York City and West Texas
are separated by contrasting cultures, fifteen hundred miles of
real estate, and a gulf of misunderstanding.
"I know all about West Texas,"
a New Yorker journalist once wrote. "It's the place with the most
cows and the least milk, the most rivers and the least water, and
where you can look the farthest and see the least."
New Yorker, while driving between Littlefield
and Sudan, was startled when a roadrunner dashed in front of his
"What was that?" the New Yorker asked his West
Texas traveling companion.
"The bird of paradise," answered the Texan.
"Long way from home isn't it?" replied the New Yorker.
do like to brag about the size of their state, just as New Yorkers
enjoy putting Texans in their place by reminding them that Alaska
is bigger. One New Yorker told the story of a man from Ketchikan
who was traveling through Big
Spring with a verbose Texas friend full of pride in his state.-
"Stop the car," the Alaskan told his Texas friend. "I need to see
"What's the matter?" asked the Texan.
"Claustrophobia," replied the Alaskan.
New Yorker in Abilene
stopped a man on the street and asked, "Does the wind blow this
way all the time?"
"No," replied the Texan. "Sometimes it turns around and blows the
New York reporter and his son were traveling through West
Texas. The man had been to the Lone Star State before and took
the opportunity to teach his son some proper Texas etiquette.
"Never ask a man if he is from Texas, son. If he is, sooner or later
he'll let you know. If not, you wouldn't want to embarrass him."
a trip by car from San
Angelo to Amarillo,
a New Yorker described West
Texas to his Manhattan neighbor who had never been west of Hoboken.
"It is so dry in West Texas
that trees chase dogs."
"It is so dry in West Texas
that a rancher once fainted when a raindrop hit him on the head
and had to be revived by throwing a bucket of sand in his face."
"In West Texas there
are rivers with no water, towns with no people, and roads that go
"West Texas is so big
that cowboys headed to town to vote for George Bush 41 arrived in
time to vote for George Bush 43."
"Distances in parts of West
Texas are hard to judge because the ground is so flat. Just
south of Lubbock
there's not a hill or hump in the earth to impede the view to the
horizon in any direction. They say on the High Plains a man can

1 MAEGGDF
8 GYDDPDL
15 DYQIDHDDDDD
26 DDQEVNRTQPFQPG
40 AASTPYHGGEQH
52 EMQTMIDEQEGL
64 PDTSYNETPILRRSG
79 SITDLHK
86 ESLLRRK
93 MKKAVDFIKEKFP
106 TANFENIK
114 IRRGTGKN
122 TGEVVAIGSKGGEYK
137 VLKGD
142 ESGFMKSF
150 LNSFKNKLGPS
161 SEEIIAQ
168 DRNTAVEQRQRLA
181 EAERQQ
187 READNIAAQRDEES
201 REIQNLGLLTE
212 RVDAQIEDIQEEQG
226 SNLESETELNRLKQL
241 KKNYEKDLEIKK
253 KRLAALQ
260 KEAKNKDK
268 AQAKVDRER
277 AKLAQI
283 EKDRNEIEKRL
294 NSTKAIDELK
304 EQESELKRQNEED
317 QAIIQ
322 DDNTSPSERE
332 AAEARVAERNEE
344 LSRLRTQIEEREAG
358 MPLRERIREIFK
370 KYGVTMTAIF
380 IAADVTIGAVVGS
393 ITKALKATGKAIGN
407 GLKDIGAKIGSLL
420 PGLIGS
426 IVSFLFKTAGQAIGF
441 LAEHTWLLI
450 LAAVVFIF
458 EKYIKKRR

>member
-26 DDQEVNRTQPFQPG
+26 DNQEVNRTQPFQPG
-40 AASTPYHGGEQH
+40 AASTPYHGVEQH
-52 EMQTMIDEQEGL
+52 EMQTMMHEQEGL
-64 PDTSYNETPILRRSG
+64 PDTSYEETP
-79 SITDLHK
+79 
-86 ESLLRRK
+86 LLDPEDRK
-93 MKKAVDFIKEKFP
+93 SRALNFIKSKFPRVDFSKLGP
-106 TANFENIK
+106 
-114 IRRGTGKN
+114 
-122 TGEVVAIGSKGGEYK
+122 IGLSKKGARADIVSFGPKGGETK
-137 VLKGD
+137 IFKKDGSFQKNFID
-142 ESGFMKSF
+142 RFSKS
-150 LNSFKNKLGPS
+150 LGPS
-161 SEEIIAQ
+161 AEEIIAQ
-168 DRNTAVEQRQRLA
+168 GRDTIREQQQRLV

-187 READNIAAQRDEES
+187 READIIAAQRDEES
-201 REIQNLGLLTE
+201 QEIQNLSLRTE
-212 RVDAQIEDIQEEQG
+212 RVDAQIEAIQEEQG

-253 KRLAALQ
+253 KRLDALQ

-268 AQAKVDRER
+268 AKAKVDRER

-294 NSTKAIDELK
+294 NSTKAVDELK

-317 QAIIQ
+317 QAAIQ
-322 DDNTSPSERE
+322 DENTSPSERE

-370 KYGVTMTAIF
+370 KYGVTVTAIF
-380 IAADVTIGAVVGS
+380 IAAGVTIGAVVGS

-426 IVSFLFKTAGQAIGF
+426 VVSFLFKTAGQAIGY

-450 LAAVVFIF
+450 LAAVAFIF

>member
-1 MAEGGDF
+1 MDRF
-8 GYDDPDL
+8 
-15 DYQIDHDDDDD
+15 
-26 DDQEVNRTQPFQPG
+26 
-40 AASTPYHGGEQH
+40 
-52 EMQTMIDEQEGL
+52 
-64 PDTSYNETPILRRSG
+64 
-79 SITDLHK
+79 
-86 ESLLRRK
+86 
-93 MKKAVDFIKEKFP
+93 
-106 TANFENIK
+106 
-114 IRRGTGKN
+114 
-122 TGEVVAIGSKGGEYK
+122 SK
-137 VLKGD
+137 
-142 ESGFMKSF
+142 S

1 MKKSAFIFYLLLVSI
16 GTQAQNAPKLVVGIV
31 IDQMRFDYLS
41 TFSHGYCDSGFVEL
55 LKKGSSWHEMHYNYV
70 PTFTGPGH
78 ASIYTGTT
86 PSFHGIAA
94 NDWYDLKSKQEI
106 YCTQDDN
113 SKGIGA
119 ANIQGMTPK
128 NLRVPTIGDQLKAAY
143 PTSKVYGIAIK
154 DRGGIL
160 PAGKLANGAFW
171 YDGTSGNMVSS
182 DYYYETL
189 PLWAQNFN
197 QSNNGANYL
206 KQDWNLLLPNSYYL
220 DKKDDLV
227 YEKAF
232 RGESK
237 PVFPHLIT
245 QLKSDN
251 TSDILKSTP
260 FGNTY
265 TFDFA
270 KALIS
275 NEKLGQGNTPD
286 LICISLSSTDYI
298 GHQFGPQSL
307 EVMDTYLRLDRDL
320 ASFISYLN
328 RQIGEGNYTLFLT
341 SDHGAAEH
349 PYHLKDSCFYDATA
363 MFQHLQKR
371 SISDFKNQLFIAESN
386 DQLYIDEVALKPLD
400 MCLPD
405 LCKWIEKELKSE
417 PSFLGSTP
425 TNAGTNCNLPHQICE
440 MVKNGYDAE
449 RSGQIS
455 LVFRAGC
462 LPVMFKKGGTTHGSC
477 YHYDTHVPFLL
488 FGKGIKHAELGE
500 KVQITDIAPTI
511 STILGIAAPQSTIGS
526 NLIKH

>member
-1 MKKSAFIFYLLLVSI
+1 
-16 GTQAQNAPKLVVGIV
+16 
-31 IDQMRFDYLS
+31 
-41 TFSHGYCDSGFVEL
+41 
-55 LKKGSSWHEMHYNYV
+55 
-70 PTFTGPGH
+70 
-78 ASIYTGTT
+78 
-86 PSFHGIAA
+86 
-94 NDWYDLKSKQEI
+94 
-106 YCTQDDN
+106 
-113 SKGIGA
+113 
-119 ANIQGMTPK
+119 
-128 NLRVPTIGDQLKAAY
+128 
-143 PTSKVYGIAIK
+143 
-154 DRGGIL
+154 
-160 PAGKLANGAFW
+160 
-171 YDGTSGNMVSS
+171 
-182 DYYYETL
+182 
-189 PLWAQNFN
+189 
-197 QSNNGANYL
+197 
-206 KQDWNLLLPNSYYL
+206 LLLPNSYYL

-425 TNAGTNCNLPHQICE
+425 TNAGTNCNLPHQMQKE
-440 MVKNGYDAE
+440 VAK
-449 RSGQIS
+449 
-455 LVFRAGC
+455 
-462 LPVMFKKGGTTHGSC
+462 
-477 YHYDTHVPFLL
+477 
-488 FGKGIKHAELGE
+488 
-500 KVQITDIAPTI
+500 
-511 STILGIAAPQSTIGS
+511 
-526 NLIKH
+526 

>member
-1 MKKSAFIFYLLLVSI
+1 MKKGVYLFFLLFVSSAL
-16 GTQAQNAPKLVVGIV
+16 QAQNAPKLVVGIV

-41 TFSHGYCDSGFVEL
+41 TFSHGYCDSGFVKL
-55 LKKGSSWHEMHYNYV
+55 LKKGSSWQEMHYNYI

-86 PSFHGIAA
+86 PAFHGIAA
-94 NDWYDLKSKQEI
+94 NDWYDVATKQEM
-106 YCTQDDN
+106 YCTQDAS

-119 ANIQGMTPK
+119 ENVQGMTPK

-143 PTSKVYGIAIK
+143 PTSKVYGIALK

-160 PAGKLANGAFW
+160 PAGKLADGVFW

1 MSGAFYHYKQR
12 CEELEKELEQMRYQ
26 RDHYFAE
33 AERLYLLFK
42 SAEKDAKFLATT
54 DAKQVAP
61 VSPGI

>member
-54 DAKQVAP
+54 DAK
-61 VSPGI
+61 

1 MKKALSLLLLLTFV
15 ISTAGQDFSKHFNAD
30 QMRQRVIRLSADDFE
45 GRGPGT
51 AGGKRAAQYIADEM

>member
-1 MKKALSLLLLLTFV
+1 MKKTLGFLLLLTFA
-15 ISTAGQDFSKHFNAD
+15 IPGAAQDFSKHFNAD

see forever; then stand on a can of tuna and see another hundred
"There's not much to do in Snyder
on a Sunday. The only places open for business are a donut shop,
20 Churches, and the Dairy Queen."
"A tree is a rare sight in West
Texas. The vision of a tree off in the distance causes great
excitement and has been known to inspire poetry."
"West Texas is as quiet
as the sunrise and as empty as a beer joint on Sunday morning."
New Yorker told of an old rancher from Mentone
who died and went to his reward. When the old man arrived at his
destination, he walked along a barbed wire fence until he came to
a ten foot aluminum gate. A gatekeeper stood nearby with his hand
on the sliding gate latch, ready to welcome the Texan inside. Beyond
the gate the Texan noticed the land was brown and barren. The only
thing green was prickly pear. There was no grass and not a tree
"Gosh, Saint Peter," the man said to the gatekeeper. "Heaven looks
just like West Texas."
"I'm not Saint Peter," the gatekeeper said, "and what makes you
think you're in heaven?"
jokes aside, West Texas
has a unique charm that is often misunderstood. And while most attempts
at West Texas humor
are wide of the mark, some efforts hit pretty close to home.
"There are two main attractions in West
Texas," one New Yorker (who now lives near Marathon) confessed.
"Sunrise and sunset."
"And if you have to ask what there is to do, you just don't get
© Michael Barr
21, 2015 Column
New York Times, March 20, 1955, "Analysis of the Boffolo Texensis,"
New York Times, November 2, 1958, "The End of Boffolo Texensis,"
New York Times, January 25, 1987.
Michael Barr, Remembering Bulldog Turner (Lubbock: Texas Tech University
See West Texas
| Texas Panhandle
Related Topics: People
| Texas Towns | Texas
Counties | Texas